For starters, every single unit that was mentioned either in the storyline or the scenarios has a warscroll entry. Makes sense, right? At first it does, but not when you consider the fact that many of these same warscrolls were already added in previous books. This just leads to wasted space in the already pricey books, but also added in the additional complication of having some warscrolls updated with new weapons and stats as well typically following the release of models bundled with the starter set, creating the potential for confusion for gamers in the store and tournament organizers trying to decide which warscroll from which book to use. The updated warscrolls are available from the Games Workshop site for final clarification, but it does increase the amount of bookkeeping players have to do both on and off the battlefield. Having to jump between book and tablet/phone/Internet connected device to find out the rules for either your or your opponent’s unit slows the game down.

Another area where Games Workshop stumbled in regards to Age of Sigmar is the world (worlds? dimensions? multiverse?) of the Moral Realms and precisely how they’re laid out. Are the Mortal Realms individual planets in the same star system? Are they physical manifestations of the winds of magic? What exactly are they? And where are they? A simple map showing the overall layout seems like a no-brainer, but it’s conspicuously absent thus far. While it can be easily explained away with the “writers don’t want to lock themselves down so early with so much creative freedom” bolthole, even a basic map showing where the major landmarks are would be a long way to bringing more people into the game universe and getting them invested in the storyline.

As to what we can expect in the future, it’s hard to say without venturing into the chaotic wilderness that is the Games Workshop rumor mill. It’s all too common for people to either purposely invent tales of future releases and accompanying rules simply to troll people, or for a wish list of what a player would like to see be taken as near gospel by opportunistic clickbait bloggers eager for more traffic and ad revenue. That’s the main reason why I don’t post any rumors here on TechRaptor; the signal to noise ratio is atrocious.

My guess is that Games Workshop will continue to build upon smaller groups within each race and build them up to give players even more choice in just how they want their army to look and feel. We saw this with the releases of both the Sylvaneth and the Fyreslayers, and I don’t see any reason for this trend to stop. I just hope Games Workshop gets around to the Death faction soon and gives me more cool undead models like, say, a unit of all-Vampire infantry. Get on it!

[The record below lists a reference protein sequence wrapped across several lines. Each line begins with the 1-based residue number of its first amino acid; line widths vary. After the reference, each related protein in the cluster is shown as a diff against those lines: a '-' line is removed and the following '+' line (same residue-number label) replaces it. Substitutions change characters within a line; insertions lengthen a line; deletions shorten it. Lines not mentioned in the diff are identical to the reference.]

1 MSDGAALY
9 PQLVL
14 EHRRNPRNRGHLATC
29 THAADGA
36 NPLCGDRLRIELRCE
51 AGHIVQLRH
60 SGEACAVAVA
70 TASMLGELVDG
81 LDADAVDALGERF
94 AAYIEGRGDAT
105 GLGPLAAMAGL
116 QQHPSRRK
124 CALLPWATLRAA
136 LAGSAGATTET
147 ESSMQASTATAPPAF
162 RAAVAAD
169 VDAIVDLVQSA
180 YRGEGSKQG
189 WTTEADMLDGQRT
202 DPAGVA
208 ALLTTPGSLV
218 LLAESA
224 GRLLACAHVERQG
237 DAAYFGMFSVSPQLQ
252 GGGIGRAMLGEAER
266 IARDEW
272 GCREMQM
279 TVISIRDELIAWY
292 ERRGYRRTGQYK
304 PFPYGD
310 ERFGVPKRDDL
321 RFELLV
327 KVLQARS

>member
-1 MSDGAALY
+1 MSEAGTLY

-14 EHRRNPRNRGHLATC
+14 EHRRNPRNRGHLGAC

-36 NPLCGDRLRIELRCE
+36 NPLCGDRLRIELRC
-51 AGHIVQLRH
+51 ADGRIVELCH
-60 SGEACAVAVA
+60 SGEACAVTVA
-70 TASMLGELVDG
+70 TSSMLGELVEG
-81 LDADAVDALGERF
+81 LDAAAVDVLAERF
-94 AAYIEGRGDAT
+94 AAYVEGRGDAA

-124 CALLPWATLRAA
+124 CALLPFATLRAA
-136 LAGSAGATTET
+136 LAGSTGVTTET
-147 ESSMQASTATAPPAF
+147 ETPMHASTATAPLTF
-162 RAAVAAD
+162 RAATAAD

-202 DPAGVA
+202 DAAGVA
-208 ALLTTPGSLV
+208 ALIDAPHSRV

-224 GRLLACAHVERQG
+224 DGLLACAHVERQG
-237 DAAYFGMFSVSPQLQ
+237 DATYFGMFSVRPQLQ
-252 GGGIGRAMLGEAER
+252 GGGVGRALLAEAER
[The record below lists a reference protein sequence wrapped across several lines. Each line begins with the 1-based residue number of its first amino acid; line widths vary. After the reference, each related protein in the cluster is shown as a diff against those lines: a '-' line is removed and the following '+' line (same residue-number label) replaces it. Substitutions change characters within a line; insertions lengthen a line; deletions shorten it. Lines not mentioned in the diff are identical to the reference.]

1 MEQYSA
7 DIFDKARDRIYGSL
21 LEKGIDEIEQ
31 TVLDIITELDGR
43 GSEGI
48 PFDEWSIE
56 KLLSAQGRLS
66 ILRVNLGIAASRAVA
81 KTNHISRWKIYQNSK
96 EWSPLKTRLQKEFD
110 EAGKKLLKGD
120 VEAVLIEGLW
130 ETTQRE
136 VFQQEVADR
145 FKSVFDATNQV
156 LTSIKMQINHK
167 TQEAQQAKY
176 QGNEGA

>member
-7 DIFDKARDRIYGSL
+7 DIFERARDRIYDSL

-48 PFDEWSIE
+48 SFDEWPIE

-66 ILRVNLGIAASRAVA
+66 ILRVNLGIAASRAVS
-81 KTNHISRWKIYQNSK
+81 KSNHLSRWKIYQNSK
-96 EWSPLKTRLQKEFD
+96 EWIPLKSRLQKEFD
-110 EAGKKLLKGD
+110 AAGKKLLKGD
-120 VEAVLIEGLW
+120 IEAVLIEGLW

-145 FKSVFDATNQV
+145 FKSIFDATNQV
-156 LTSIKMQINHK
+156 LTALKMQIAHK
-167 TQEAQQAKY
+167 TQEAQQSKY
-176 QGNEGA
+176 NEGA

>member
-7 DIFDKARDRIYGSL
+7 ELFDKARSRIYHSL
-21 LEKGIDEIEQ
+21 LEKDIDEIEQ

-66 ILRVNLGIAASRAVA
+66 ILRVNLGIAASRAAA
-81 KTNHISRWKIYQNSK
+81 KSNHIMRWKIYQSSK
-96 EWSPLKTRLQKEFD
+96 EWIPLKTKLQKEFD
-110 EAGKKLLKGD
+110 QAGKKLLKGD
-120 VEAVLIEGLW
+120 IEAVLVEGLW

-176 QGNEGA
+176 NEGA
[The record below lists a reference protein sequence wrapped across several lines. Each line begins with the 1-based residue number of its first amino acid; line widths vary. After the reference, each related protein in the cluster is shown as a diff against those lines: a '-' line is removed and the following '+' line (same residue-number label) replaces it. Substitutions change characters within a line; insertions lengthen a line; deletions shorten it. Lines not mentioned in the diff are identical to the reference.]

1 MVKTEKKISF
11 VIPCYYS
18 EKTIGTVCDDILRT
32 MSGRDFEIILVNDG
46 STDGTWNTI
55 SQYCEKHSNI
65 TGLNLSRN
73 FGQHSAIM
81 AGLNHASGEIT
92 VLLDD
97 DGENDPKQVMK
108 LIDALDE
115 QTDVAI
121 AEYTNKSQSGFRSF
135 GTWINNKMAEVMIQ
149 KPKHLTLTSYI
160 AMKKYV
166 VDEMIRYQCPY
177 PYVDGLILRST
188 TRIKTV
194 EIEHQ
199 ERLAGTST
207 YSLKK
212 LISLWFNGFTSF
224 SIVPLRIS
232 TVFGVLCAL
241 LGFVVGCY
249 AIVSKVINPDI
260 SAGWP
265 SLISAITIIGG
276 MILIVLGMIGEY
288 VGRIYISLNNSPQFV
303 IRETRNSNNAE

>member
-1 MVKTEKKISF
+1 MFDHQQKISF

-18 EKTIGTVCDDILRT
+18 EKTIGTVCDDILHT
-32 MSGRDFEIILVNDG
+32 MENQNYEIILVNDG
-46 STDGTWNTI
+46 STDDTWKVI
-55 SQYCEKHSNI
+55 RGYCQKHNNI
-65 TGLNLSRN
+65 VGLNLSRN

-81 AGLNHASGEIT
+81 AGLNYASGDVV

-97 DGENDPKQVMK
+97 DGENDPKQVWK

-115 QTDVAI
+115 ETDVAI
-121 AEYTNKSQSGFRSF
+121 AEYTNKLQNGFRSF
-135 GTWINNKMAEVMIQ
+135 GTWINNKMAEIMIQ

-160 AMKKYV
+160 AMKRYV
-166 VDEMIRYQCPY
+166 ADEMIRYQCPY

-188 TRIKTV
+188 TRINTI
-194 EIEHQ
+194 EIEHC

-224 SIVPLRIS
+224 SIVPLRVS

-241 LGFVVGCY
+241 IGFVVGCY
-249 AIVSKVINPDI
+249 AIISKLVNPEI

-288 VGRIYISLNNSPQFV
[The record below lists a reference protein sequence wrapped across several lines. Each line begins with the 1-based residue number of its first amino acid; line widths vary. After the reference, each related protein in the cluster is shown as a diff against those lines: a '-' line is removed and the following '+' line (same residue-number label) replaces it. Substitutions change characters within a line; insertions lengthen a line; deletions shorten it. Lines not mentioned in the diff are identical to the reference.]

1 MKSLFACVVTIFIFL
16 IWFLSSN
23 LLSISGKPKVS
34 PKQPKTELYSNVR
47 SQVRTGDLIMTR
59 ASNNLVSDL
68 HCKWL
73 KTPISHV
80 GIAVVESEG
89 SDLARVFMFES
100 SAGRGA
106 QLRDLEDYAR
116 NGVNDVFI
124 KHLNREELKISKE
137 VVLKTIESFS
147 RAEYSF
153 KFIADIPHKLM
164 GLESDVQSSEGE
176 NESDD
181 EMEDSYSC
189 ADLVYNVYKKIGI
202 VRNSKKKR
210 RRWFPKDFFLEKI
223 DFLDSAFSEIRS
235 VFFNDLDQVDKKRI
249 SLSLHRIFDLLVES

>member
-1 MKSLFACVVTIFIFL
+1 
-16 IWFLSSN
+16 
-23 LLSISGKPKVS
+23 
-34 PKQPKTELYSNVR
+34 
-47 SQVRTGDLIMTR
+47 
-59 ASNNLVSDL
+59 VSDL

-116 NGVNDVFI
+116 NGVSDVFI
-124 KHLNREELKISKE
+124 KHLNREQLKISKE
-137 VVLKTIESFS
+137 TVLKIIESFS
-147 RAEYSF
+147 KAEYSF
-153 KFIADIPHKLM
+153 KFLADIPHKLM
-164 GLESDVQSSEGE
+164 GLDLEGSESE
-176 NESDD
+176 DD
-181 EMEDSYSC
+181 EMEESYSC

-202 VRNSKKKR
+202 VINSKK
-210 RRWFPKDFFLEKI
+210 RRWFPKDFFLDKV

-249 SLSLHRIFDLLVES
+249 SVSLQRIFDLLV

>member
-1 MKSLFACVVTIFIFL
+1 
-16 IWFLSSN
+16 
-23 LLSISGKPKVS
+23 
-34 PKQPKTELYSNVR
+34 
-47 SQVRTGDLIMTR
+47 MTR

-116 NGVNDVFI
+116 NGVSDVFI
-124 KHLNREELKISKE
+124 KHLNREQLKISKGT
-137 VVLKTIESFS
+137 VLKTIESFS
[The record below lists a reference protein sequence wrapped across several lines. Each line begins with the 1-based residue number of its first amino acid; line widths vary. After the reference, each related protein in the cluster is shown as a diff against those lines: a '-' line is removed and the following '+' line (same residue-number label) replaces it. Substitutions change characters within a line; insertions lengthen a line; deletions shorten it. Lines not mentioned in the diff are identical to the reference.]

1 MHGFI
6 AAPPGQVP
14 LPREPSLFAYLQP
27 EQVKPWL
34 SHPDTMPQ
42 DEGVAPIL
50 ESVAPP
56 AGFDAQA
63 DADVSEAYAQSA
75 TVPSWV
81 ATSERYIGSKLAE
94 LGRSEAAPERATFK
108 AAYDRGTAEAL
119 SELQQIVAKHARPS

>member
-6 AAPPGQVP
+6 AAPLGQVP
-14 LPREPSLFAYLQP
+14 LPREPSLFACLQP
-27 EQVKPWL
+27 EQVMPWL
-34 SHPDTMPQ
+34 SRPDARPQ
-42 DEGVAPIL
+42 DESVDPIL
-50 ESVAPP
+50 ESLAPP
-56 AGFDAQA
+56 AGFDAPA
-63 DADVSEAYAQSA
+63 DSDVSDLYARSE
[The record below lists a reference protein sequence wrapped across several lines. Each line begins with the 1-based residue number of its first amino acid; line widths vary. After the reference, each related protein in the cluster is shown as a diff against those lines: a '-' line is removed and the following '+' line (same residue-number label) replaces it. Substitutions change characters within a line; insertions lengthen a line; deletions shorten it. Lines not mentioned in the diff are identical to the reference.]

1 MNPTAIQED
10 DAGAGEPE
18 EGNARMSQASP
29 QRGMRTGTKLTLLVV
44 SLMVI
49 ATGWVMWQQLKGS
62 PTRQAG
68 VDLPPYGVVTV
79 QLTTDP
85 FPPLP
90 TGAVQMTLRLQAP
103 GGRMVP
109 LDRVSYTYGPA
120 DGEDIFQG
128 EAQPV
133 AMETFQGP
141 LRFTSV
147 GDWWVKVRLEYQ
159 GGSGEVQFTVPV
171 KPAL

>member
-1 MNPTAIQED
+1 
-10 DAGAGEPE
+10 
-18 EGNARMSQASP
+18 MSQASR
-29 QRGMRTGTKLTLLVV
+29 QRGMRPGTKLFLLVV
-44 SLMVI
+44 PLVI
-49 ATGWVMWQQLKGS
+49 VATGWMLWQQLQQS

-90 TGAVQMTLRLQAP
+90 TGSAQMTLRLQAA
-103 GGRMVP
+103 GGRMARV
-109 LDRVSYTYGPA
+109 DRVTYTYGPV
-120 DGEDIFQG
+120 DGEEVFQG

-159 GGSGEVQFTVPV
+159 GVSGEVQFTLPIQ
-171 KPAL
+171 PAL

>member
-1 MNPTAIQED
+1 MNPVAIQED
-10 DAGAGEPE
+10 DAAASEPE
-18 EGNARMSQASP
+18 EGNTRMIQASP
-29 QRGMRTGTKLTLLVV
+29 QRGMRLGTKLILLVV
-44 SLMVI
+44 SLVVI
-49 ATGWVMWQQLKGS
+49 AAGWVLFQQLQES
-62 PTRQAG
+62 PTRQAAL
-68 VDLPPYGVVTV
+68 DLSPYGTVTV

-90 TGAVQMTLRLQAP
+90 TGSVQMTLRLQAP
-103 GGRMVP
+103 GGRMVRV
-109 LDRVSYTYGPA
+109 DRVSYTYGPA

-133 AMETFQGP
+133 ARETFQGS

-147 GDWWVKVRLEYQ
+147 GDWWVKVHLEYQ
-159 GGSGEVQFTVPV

Image courtesy of Games Workshop

Not that I’m biased or anything.

Overall, however, I think the changeover from Warhammer Fantasy to Age of Sigmar has been for the better.  The game is quick and easy to play, quick and easy to teach people, and requires a much smaller investment of time and money to get into and enjoy. As the current generation gets older and life begins intruding more and more into gaming and painting time (I absolutely and unequivocally refuse to use the word “hobby” as a verb like too many people in the Warhammer scene are wont to do) this becomes a serious factor. There have been some stumbling blocks, to be sure, but I’m excited to see what the next year brings.


Michael Johnson

Staff Writer

I'm one of the tabletop writers here at TechRaptor as well as an IT security analyst and full-time geek. If I'm not actively playing, I'm either painting something, enjoying burying my nose in a book or arguing on the Internet.



  • Tom Evans

    I swore off GW after the jump from 6th to 7th edition 40K. 6th Edition had tons of neat Suppliments and the New force Org chart was really cool for making tons of neat configurations. 6th edition was less than two years old before 7th came out then codexes were getting popped out fast. It felt way too soon after spending $100 not even a year beforehand on the core rules and a codex.

    I’m considering getting into frostgrave since it’s $20 and can use a wide variety of figures from pretty much any company.

  • xyzdude0

    7th edition is pretty dope though. I like the rules a lot more and if you ignore the two more broken factions(eldar and tau) and play the new maelstrom missions its pretty good. The random objectives help balance the game since it incentives you to bring a more varied list.

  • Tom Evans

    I’ve heard a few good things. But a two year span for an edition with codecies is way too short when other games can make a 4+ span out of an edition. Even discount shopping that is way too much.

    I’m sure it’s fun, I can’t say 7th is bad as I barely know much about it. I can say that I can spend less on books for other systems and get a lot more mileage out of it. I love 40k’s fluff, I just wish every other move GW made wasn’t anti-consumer.

  • webkilla

    Sad to see Warhammer Fantasy end up this way. GW has completely lost the ball here.